Why I Teach Education Studies
Or more precisely why I used to teach Education Studies. I retired from Bath Spa University five years ago but am still an active member of BESA and can’t stop thinking and writing about Education Studies as a university subject. I want here to reflect on where we came from as a subject, and to start a conversation about where we are now, and what the future might hold for us.
In 1998 at Bath Spa we wrote our first Education Studies degree course. It was exciting for us to sit down with a blank sheet of paper and to decide what a university degree in Education should include. Most of us had been teaching the BEd degree with QTS so it was quite a shift to move from teacher training to the purely academic. Our reason for starting up Education Studies was to diversify from the constraints of government-directed teacher training. Some of us had come into teacher education in the 1980s when the BEd course was still under the aegis of university academics. We were training future teachers for the profession, but that included strong theoretical elements in Psychology, Sociology, Philosophy and the History of Education. Crook (2002) gives an interesting account of how the contributory disciplines came into the BEd degrees in the 1960s.
The late 1980s brought the first attempt by the government to take control of teacher training with the Council for National Academic Awards (CATE), a DES body that scrutinized and approved each university training course. It was followed in the 1990s by a more thorough seizure of control through the Teacher Training Agency (TTA) (HMG, 1998) which set out the detailed list of Teaching Standards (criteria) which all courses should meet. The standards made little or no reference to any theoretical perspectives; indeed they were designed to remove ‘irrelevant theory’ from teacher training, and ultimately to remove universities from the teacher training world (Barton et al. (2004).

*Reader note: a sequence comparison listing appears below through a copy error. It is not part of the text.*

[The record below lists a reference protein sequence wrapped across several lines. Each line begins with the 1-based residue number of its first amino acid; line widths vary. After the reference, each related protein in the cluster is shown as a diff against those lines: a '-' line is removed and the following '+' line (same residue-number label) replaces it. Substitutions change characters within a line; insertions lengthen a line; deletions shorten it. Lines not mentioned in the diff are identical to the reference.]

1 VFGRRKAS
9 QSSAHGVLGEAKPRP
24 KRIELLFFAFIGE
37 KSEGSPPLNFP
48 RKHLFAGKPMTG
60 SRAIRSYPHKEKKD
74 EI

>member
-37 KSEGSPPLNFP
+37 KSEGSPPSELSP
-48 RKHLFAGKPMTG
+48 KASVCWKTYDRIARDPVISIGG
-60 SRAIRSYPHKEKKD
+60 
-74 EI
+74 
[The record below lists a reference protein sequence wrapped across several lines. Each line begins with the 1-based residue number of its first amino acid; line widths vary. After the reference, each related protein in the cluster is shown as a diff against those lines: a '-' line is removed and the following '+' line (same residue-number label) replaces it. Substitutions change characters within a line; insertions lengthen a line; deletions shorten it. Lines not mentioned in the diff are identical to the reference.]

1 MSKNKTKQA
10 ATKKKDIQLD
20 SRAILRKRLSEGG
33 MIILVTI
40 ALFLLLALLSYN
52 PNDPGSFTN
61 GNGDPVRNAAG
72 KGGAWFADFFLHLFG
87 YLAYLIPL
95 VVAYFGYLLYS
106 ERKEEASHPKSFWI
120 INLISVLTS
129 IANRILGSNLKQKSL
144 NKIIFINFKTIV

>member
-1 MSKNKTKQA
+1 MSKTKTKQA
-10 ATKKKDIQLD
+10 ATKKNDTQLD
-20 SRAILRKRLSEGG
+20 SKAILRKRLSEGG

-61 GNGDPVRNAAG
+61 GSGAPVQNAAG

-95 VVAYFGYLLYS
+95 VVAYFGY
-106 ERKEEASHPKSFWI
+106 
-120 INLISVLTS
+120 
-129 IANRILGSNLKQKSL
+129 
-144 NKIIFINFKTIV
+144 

In a pincer movement on the universities an Ofsted framework was employed to inspect courses which, if found to be ‘non-compliant with the Secretary of State’s standards’ would be closed down. In 1997 we were subject to one of the first Ofsted inspections on our small PGCE primary course and it was found to be ‘non-compliant’. We realised that if this happened to the BEd course with its 600 students it could be a financial disaster for us. So we moved quickly to implement Education Studies as an alternative source of funding by the Higher Education Funding Council for England (HEFCE).
Non-teacher training Education Studies would give us some financial security, but even more it would provide students with a proper degree course with critical academic theory. The TTA-controlled BEd had become four years of ‘the National Curriculum and how to teach it’, with no analysis or critique: a singular vision of education. Education Studies would also allow staff to continue to develop their academic lives with reading and research. Over the 1990s we had become increasingly threatened and constrained by the TTA and its operatives: summoned to meetings in London we were told by its Director of Teacher Training, Frankie Sulke, that they were determined to get rid of universities and their Marxist perspectives from teacher training.